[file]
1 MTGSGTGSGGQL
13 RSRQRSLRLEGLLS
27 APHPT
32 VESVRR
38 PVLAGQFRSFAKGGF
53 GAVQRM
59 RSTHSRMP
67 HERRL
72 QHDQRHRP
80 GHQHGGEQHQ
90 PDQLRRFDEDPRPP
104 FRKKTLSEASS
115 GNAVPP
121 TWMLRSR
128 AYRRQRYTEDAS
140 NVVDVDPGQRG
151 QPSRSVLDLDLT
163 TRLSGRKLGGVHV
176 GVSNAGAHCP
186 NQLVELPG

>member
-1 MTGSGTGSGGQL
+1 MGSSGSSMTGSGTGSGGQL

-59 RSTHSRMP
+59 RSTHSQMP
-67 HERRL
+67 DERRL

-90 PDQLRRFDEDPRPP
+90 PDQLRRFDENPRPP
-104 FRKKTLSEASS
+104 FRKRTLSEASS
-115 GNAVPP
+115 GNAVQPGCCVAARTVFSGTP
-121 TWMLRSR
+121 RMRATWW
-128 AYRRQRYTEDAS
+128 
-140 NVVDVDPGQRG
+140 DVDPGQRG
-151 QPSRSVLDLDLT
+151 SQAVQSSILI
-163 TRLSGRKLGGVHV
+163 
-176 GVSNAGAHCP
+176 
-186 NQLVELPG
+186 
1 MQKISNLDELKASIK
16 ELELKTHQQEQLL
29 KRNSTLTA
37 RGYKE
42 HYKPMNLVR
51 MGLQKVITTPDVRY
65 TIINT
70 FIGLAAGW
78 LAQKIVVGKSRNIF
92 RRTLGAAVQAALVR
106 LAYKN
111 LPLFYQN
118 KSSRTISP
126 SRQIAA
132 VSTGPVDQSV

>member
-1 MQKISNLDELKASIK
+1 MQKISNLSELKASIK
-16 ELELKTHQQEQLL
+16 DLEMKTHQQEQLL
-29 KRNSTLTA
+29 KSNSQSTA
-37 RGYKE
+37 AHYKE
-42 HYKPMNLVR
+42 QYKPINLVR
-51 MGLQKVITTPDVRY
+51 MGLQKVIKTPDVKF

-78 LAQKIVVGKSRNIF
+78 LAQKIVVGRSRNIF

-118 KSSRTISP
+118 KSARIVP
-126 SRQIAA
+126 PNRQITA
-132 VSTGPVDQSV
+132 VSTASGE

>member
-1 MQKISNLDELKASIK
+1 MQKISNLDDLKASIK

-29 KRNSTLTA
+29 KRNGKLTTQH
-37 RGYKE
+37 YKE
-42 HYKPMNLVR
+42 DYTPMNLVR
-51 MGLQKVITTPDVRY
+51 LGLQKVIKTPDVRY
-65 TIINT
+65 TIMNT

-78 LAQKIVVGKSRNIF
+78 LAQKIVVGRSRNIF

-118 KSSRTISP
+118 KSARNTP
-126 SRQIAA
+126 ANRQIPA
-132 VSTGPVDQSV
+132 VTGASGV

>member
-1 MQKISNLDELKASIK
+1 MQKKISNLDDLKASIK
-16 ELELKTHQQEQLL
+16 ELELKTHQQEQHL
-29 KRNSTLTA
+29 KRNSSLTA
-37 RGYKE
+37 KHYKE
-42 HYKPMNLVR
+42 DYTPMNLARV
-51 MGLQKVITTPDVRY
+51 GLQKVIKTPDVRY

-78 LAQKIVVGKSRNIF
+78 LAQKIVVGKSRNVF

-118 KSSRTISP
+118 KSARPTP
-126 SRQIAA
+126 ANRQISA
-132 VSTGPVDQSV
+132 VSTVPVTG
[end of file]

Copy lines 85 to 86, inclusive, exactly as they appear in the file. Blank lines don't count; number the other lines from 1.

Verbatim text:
-1 MQKISNLDELKASIK
+1 MQKISNLDDLKASIK